In Memory

Timothy Crayton Harrington - Class Of 1973

Tim Harrington
 
 
One of my traumatic memories of High School was the constant need of our English teachers to have us “get” poetry. One such poem that was foisted on us during our sophomore year was the “long distance runner”…which began:
 

“The loneliness of the long distance runner

Is due to the onlyness of the long distance runner…”

 
As I reflect on these words, I remember our friend Tim Harrington. Tim moved to the Spring Branch area in 1968, his dad was one of the thousands of Exxon employees transferred to Houston to work downtown. His Mom collected porcelain owls and both would spend their Saturdays during the fall listening to the Rice Owl football team on the radio while working in their yard. Tim, his big brother Brian and his little brother Tom became part of the neighborhood. Brian was a weight lifter and wanted to become a doctor. He is now a pediatrician in San Antonio. Tom wanted to be a trucker and the last we heard he had achieved his goal….
 
Tim was a track and field runner. He would get up before sun up and begin training, running the buffalo bayou and the streets of the Wilchester and Wilchester West neighborhood in all kinds of weather. At times he would train with Don Hensley or Keith Winzenreid, but many times Tim would run on alone. He was ranked in the top five in the state for Cross Country his senior year at Westchester and was a top track runner in the 880 and mile events in district and the city.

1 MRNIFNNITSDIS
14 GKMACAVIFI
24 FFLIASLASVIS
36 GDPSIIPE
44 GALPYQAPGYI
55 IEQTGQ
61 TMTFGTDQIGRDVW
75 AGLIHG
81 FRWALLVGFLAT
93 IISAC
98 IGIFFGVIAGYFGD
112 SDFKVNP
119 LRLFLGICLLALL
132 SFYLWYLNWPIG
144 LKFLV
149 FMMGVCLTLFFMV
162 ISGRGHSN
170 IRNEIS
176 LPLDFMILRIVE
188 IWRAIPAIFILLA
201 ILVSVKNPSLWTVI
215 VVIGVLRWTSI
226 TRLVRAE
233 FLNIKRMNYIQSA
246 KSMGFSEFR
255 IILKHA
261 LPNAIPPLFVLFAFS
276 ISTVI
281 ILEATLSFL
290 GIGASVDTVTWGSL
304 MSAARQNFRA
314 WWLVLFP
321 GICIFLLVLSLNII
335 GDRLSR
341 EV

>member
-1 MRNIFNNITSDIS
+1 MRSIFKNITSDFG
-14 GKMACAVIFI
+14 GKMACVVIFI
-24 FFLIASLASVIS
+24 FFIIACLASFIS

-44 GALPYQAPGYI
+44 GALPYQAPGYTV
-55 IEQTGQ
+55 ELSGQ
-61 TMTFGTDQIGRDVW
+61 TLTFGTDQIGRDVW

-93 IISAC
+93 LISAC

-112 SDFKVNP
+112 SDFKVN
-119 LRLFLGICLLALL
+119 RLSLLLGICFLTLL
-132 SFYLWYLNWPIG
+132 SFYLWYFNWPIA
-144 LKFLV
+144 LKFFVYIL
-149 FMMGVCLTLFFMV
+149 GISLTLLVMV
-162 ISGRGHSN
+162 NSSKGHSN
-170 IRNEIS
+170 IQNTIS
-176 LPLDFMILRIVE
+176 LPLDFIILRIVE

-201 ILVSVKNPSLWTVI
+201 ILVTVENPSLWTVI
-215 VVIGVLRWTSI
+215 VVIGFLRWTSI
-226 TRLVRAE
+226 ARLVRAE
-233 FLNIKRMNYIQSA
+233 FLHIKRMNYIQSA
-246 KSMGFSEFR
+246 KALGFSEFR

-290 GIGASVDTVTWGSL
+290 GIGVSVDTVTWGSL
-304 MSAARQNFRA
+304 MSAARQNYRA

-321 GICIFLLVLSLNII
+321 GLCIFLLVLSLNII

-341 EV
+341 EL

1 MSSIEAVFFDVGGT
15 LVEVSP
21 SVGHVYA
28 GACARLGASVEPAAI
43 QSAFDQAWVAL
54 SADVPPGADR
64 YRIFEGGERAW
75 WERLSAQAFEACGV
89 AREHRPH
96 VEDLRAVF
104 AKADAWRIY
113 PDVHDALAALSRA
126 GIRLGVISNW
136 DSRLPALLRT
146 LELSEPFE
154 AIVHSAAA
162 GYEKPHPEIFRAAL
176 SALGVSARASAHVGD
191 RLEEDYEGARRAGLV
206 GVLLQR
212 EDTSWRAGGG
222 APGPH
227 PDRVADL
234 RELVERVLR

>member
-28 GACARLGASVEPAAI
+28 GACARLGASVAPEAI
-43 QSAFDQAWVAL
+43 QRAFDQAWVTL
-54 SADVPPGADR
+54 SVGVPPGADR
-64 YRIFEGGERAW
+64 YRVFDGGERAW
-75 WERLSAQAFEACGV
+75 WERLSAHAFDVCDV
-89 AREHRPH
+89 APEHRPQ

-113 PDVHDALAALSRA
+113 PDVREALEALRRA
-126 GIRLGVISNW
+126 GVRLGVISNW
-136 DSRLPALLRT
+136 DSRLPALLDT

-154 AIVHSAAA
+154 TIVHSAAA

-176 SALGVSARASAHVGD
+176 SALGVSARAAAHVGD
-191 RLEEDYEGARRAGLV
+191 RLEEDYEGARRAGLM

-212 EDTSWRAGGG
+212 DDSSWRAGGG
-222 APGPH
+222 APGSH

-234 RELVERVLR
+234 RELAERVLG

Tim was thoughtful and polite, but strong willed, as most long distance runners must be. During our senior year, we approached the school administration to let a number of students hold a “spirit run relay” from Westchester to Conroe the day of the football game. Not surprisingly, they said no, so Tim took the day off and ran to the game that Friday night. He sat in the stands, exhausted, as the rest of us who did not have the guts to skip school and join him looked on in awe and admiration.
 
Tim was a huge fan of the music of the Moody Blues and King Crimson. He would listen to their music for hours, talking about the guitar work of Robert Fripp and the differences in the use of the mellotron and synthesizer with the two rock groups. During the summer, he used to lifeguard at the Wilchester and Wilchester West pools.